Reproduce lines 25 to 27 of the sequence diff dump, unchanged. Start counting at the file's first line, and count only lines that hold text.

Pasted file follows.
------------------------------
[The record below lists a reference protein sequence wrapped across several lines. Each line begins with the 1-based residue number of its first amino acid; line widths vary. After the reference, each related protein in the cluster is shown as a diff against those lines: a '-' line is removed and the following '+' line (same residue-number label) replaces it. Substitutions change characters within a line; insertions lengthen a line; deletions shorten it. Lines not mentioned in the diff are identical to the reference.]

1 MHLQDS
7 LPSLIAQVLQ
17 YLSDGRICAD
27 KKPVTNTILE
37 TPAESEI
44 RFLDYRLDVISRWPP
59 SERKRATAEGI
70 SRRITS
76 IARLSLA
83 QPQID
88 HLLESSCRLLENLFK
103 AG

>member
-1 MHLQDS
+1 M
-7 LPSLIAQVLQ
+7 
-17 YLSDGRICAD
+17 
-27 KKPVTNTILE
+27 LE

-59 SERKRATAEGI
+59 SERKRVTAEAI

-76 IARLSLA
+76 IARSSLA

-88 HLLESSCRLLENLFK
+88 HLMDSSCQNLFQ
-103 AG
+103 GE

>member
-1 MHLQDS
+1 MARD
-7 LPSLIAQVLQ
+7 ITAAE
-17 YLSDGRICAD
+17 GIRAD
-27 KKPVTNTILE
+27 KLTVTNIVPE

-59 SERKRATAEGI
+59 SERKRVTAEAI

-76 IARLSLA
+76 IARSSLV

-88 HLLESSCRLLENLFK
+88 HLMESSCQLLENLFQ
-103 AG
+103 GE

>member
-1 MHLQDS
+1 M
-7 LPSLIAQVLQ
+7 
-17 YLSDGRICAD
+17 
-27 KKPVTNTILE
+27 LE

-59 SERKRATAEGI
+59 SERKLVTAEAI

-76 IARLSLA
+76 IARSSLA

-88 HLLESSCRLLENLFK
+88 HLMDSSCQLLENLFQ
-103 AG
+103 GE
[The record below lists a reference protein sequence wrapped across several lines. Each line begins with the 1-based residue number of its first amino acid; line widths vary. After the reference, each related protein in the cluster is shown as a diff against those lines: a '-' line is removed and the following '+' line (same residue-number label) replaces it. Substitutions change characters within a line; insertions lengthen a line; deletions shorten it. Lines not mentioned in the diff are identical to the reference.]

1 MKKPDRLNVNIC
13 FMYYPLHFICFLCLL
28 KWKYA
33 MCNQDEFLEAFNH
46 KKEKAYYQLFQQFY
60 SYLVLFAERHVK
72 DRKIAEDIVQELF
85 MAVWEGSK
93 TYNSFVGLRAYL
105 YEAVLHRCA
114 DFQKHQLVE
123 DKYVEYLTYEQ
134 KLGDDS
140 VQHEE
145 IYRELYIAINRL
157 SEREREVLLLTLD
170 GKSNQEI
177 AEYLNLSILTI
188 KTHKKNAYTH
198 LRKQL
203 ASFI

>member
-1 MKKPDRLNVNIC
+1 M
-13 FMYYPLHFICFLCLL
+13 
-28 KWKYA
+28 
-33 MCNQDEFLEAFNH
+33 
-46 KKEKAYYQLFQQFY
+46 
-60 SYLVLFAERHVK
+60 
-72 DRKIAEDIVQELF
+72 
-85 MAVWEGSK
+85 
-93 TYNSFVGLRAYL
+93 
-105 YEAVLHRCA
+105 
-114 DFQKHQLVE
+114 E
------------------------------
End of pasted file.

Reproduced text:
-76 IARLSLA
+76 IARSSLA

-88 HLLESSCRLLENLFK